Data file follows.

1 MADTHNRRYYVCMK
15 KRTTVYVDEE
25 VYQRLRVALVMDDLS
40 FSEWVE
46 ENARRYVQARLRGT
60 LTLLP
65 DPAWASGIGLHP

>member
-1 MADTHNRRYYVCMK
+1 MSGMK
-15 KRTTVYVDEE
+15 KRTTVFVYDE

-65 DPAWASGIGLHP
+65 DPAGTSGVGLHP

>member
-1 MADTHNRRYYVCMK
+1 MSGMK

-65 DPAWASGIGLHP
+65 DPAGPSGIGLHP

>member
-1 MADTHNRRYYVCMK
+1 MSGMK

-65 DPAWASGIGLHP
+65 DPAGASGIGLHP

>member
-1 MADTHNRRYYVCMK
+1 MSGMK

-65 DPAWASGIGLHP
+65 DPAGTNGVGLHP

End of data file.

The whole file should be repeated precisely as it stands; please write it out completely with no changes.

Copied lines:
1 MADTHNRRYYVCMK
15 KRTTVYVDEE
25 VYQRLRVALVMDDLS
40 FSEWVE
46 ENARRYVQARLRGT
60 LTLLP
65 DPAWASGIGLHP

>member
-1 MADTHNRRYYVCMK
+1 MSGMK
-15 KRTTVYVDEE
+15 KRTTVFVYDE

-65 DPAWASGIGLHP
+65 DPAGTSGVGLHP

>member
-1 MADTHNRRYYVCMK
+1 MSGMK

-65 DPAWASGIGLHP
+65 DPAGPSGIGLHP

>member
-1 MADTHNRRYYVCMK
+1 MSGMK

-65 DPAWASGIGLHP
+65 DPAGASGIGLHP

>member
-1 MADTHNRRYYVCMK
+1 MSGMK

-65 DPAWASGIGLHP
+65 DPAGTNGVGLHP